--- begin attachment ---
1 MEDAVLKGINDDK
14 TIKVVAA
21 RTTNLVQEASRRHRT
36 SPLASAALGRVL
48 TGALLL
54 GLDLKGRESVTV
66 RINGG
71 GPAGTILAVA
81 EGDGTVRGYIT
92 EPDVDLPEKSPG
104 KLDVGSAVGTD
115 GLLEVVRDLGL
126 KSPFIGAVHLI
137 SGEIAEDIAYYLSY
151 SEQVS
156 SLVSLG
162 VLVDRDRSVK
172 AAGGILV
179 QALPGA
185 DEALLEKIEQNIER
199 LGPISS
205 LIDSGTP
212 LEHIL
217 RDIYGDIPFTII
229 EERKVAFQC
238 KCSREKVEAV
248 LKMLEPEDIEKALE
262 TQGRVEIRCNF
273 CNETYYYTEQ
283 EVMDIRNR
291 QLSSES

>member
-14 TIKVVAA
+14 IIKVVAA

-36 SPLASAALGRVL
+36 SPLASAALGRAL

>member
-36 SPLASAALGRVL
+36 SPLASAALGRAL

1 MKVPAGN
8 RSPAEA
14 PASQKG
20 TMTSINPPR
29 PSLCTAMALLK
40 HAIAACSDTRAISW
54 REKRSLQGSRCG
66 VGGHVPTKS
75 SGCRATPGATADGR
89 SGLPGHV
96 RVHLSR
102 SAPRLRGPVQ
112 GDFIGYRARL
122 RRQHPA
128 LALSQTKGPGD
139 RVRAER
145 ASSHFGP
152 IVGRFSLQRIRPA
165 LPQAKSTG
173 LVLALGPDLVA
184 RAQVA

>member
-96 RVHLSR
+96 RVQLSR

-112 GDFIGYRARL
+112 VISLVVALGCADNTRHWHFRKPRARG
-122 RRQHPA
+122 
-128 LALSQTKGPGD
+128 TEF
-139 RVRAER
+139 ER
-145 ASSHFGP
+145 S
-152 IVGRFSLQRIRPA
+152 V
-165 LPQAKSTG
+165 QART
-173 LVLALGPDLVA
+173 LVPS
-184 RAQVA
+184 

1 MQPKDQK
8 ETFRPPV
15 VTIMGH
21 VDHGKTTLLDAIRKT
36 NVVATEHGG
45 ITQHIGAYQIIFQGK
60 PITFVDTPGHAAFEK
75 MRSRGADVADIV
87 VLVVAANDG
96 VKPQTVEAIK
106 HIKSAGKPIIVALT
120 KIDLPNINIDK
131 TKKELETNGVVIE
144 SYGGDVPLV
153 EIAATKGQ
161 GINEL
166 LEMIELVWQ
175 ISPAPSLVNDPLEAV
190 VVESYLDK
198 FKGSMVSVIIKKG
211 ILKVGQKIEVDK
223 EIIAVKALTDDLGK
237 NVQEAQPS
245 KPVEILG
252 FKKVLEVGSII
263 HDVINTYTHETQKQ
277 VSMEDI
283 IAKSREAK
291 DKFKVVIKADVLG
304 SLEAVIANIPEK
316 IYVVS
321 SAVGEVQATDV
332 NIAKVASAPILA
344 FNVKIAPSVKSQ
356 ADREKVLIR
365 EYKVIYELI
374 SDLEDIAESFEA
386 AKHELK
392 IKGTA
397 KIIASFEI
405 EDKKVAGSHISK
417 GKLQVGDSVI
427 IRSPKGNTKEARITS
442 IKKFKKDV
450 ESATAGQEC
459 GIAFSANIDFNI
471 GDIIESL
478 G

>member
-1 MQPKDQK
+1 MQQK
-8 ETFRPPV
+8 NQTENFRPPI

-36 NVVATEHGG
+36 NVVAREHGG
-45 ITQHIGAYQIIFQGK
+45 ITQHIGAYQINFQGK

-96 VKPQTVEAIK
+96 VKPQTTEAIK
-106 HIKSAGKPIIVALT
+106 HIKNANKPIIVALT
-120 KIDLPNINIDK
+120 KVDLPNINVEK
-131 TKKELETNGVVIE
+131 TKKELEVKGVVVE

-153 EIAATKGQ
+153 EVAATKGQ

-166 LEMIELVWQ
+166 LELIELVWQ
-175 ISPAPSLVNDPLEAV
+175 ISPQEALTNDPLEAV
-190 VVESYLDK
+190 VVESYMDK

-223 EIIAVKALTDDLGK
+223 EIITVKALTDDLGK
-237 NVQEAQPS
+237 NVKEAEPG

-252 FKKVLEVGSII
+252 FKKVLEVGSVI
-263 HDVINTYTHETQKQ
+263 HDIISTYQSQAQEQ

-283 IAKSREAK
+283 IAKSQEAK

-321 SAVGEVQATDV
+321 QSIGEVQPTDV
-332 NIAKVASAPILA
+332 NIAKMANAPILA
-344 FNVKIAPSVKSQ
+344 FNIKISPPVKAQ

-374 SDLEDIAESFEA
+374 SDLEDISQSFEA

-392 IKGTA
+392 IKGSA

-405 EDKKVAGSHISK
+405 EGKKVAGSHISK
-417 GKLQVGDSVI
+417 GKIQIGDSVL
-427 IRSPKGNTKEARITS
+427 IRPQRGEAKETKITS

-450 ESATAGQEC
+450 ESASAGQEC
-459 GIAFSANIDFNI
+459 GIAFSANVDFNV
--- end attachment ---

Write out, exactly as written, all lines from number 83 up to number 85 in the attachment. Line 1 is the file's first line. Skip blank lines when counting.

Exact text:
8 ETFRPPV
15 VTIMGH
21 VDHGKTTLLDAIRKT